help 911
Lee dialed 911 and repeatedly screamed for help, saying he needed to go to the hospital. Representation image. TommL/Gettyimages

With his cell phone in one hand and his side in the other, tech entrepreneur Bob Lee walked up a deserted San Francisco Street in the early hours of Tuesday, leaving a trail of blood in his wake.

Lee, 43, MobileCoin's chief product officer, was taken to the hospital where he later died.

He was stabbed twice in the torso, according to the police.

His death has led to a wave of anger from the tech sector regarding San Francisco's public safety situation, The San Francisco Standard reported.

"Help!" he screamed into his phone. "Someone stabbed me."

According to recordings and security video seen only by The Standard, those were some of the last words Lee spoke on a 911 call before collapsing on a Rincon Hill sidewalk.

The Standard has pieced together new information about Lee's final hours despite the police providing few specifics about the stabbing, including whether they think it was random or targeted.

The Standard has examined surveillance footage that reveals Lee, who had already been stabbed, leaving the Bay Bridge at around 2:30 in the morning by walking up Main Street.

Lee crosses Harrison Street at the junction and approaches a white Camry that is parked there with its hazard lights flashing.

The video then shows Lee lift his shirt, seemingly to show the driver his injury and request assistance, before falling to the ground as the vehicle pulls away.

According to surveillance video and documents privately reviewed by The Standard, those were some of the last words Lee spoke on a 911 call before passing out on a Rincon Hill sidewalk.

He stands up and makes his way back toward the Bay Bridge before crashing to the ground once more in front of the Portside.

According to the records examined by The Standard, at some time Lee called 911 and repeatedly screamed for help while claiming he needed to go to the hospital. Police showed up on the site less than six minutes after Lee's call at 2:34 a.m.

Lee was discovered on the ground unconscious, according to the authorities.

The Standard observed workers on Wednesday morning removing what appeared to be blood from the wall and pavement outside the structure where Lee passed out.

From under the Bay Bridge up the walkway toward Harrison Street, a blood trail could be seen on the other side of the street.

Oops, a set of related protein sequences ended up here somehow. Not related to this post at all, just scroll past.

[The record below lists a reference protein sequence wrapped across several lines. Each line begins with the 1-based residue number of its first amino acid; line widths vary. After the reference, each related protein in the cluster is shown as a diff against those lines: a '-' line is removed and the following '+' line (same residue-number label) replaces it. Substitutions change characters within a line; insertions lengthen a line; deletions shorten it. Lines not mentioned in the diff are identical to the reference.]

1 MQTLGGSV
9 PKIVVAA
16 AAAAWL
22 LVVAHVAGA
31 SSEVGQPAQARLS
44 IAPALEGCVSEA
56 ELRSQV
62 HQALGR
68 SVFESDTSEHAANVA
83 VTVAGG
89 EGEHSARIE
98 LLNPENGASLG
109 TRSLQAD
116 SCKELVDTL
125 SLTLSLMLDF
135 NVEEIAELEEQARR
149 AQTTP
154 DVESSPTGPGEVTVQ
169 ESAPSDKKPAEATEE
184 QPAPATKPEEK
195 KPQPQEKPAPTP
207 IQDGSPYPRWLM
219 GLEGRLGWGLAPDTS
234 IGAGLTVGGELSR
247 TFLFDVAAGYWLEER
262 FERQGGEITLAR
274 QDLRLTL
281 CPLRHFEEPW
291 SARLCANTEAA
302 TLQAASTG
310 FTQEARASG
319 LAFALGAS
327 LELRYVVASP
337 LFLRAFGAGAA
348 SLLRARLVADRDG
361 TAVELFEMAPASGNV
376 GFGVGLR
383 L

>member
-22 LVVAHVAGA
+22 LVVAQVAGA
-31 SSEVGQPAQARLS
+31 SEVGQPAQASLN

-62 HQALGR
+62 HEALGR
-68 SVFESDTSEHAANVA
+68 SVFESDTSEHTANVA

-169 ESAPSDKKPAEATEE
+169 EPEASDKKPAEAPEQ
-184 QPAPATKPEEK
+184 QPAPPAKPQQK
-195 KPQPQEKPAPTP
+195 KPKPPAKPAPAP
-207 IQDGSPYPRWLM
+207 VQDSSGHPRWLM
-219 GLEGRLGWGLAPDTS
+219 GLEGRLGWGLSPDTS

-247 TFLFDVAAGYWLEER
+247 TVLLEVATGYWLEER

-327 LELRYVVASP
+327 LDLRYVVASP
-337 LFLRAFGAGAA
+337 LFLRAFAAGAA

There have been no suspects or captures reported by the police.

SFPD Chief Bill Scott refrained from stating whether the stabbing was random in his initial remarks to the public regarding the death.

"I have nothing to share yet," Scott said at a Police Commission meeting on Wednesday evening. "We don't want to be premature and definitely we don't want to speculate so we are going to be thoughtful about following the evidence and we'll put out what we'll put out as soon as we can."

In a later statement, Scott added: "I would like to express my deepest condolences to the family, friends and loved ones of Mr. Lee. There is no place for this kind of violent crime against anyone in our city. I want to assure everyone that our investigators are working tirelessly to make an arrest and bring justice to Mr. Lee and his loved ones, just as we try to do on every homicide that occurs in our city."

The East Cut community, which is also known as where the stabbing occurred, has a reputation for being a safe area.

"Both the reality and the feel of the neighborhood is the East Cut is very safe," said Andrew Robinson, who heads the East Cut Community Benefit District. "So the shock and the unease for people is pretty significant."

Lee, a father and an integral member of the Bay Area's software development scene, had just relocated to Miami.

He created Square's Cash App in 2011 and was the company's first CTO. (formerly called Square Cash).

"I just lost my best friend," Rick Lee, Lee's father, wrote in a Facebook obituary on Wednesday. "Bobby worked harder than anyone and was the smartest person I have ever known," he added.

Lee was appointed chief product officer of MobileCoin, a San Francisco-based provider of cryptocurrency payments, in 2021.

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